Quality improvement is not a department or a single entity, but an ongoing conglomeration of approaches for improving cost reduction, efficiency, satisfaction scores, and overall outcomes. Research-based outcomes are now the standard for implementing changes within an organization. Bechmarking against successful organizations is another tool used in quality improvement, as well as surveys, root cause analysis, and a continual re-evaluation process.
Medicare is very particular as to what is covered under hospice care. The patient’s prognosis must be 6 months or less to live. Focus is not on heroic intervention or expensive testing for simple symptom management. Also, keep the goals of care in mind when considering orders, and continue to discuss the patient’s case at interdisciplinary meetings.
General Inpatient Care (GIP) is provided for acute symptom management that can not be adequately controlled in the home or other environments. Approved GIP settings include Medicare certified hospitals, and hospice inpatient facilities that afford 24-hour RN direct patient care services.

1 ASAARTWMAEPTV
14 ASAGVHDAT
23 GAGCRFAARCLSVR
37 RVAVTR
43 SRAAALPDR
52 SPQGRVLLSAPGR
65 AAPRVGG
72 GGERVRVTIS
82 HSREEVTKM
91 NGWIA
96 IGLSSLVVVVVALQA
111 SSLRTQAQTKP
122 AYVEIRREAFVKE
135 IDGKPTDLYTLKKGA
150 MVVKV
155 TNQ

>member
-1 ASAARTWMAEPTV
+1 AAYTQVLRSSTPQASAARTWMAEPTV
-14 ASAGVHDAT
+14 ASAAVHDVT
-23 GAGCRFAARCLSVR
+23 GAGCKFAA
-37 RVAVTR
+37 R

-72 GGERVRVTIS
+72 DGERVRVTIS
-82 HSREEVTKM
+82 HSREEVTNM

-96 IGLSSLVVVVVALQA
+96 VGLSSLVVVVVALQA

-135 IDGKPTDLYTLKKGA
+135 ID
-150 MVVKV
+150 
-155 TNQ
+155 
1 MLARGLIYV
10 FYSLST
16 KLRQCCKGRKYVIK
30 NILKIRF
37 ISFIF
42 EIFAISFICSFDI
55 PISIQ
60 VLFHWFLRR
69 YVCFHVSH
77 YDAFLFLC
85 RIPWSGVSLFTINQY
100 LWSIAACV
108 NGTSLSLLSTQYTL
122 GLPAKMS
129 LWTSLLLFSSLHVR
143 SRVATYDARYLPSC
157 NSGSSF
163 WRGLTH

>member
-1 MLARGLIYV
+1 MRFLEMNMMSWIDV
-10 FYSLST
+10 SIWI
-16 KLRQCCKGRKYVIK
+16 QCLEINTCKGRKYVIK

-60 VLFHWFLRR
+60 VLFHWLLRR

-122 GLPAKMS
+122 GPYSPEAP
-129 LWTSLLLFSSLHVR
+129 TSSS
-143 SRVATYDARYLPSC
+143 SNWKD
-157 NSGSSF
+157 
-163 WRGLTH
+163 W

The Medicare Hospice Benefit is composed two 90-days periods, and then an unlimitted of subsequent 60- day periods. A certification for terminal illness must be obtained during the first 90-day period. Face-to-face visits must be made with the patient by a nurse practitioner or physician prior to recertification for each benefit period.
Medicare Part A covers hospitalizations, hospice care, home health services, nursing home care, and skilled nursing facility care (SNF). Medicare will pay for up to 100 days for skilled nursing care provided in a SNF post-hospitalization.
Medicare Part B covers two types of services: medically necessary services and preventive services. This includes supplies, healthcare to prevent illness, clinical research, ambulance services, DME, mental health care, receiving a second opinion before surgery, and limited outpatient drug coverage.